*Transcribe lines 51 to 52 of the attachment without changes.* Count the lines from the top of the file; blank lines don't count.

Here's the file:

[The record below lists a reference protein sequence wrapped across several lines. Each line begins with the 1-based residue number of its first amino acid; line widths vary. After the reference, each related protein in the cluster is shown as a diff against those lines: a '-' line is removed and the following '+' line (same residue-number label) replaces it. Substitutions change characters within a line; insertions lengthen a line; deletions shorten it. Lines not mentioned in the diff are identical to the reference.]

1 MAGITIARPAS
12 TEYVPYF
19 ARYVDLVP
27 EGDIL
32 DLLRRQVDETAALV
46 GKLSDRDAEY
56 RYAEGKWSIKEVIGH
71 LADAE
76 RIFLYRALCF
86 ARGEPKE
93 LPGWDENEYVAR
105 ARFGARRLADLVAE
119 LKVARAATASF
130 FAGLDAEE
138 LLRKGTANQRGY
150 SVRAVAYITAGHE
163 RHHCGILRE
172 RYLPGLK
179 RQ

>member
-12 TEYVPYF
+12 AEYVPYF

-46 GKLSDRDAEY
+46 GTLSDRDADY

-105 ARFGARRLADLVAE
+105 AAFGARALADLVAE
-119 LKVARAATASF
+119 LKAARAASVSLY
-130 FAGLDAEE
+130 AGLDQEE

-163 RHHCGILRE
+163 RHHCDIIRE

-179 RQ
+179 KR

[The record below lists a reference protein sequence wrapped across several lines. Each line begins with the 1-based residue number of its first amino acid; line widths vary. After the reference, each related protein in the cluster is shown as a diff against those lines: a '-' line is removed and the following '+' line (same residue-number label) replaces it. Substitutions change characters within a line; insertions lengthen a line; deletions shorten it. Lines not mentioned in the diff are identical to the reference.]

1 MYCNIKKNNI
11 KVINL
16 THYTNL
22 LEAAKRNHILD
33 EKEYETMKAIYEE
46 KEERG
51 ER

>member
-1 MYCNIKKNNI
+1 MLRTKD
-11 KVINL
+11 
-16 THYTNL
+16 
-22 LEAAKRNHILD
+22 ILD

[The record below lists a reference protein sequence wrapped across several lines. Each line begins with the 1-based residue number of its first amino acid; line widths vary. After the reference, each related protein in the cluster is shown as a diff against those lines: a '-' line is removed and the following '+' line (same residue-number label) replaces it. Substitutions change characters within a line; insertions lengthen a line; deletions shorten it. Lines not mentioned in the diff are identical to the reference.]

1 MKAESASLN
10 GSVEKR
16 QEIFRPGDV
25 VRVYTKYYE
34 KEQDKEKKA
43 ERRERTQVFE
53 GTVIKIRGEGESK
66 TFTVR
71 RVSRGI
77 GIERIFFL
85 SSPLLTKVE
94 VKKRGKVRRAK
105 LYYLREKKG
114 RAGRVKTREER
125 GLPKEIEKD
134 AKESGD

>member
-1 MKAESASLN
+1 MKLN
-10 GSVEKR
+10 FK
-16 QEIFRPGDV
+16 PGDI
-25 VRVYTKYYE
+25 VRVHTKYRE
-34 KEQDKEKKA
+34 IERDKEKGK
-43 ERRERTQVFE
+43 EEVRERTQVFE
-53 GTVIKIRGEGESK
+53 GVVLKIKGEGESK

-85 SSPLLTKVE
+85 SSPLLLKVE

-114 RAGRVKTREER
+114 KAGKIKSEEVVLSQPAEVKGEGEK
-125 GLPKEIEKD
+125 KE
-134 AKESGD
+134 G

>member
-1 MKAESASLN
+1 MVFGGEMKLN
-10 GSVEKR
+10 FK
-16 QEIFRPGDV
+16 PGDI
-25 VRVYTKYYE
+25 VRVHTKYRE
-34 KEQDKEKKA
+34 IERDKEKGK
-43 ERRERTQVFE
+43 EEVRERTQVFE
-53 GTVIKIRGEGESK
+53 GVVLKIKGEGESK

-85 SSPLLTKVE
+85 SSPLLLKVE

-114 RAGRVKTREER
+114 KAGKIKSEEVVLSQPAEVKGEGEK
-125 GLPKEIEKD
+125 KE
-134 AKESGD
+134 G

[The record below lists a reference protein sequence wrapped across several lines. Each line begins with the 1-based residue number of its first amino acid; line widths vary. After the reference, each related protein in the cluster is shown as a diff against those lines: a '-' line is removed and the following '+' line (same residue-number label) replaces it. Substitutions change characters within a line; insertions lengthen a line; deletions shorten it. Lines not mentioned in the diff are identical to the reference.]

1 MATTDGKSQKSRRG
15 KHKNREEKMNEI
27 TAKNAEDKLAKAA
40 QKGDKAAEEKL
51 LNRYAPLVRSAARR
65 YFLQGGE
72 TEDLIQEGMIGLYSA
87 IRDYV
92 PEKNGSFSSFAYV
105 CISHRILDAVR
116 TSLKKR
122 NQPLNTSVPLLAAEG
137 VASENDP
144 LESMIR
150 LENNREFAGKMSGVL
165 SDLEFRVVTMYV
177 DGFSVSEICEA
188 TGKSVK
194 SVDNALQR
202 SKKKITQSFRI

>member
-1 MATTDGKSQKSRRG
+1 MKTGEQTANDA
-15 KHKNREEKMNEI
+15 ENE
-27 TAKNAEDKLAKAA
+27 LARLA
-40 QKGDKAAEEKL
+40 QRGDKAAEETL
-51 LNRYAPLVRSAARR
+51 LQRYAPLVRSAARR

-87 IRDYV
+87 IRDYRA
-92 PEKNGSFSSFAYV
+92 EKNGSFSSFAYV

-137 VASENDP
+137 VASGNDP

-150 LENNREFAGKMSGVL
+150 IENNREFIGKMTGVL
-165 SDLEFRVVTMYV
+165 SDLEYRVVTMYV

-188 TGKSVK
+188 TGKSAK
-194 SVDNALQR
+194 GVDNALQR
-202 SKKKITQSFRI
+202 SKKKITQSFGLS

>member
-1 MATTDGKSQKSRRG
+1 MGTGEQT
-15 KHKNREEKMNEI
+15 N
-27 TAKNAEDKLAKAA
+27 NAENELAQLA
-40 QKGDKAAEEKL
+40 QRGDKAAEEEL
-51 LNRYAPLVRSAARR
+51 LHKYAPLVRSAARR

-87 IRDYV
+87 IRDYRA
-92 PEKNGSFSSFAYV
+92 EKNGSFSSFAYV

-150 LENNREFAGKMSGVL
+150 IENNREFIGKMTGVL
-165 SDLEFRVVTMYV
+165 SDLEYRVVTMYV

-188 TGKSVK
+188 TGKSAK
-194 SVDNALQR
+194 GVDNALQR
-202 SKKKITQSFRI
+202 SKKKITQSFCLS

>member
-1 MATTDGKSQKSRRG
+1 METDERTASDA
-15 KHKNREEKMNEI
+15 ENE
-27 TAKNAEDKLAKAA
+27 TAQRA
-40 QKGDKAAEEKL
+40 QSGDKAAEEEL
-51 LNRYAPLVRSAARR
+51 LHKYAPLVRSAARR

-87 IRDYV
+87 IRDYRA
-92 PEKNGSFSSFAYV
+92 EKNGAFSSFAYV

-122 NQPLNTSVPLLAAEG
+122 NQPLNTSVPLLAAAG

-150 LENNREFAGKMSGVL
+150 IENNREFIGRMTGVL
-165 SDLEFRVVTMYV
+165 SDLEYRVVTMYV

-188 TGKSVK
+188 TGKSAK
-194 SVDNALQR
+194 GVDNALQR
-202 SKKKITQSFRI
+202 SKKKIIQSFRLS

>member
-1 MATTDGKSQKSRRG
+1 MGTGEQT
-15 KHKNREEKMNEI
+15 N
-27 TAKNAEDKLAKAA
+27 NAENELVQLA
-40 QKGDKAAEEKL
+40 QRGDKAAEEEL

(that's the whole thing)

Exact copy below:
-22 LEAAKRNHILD
+22 ILD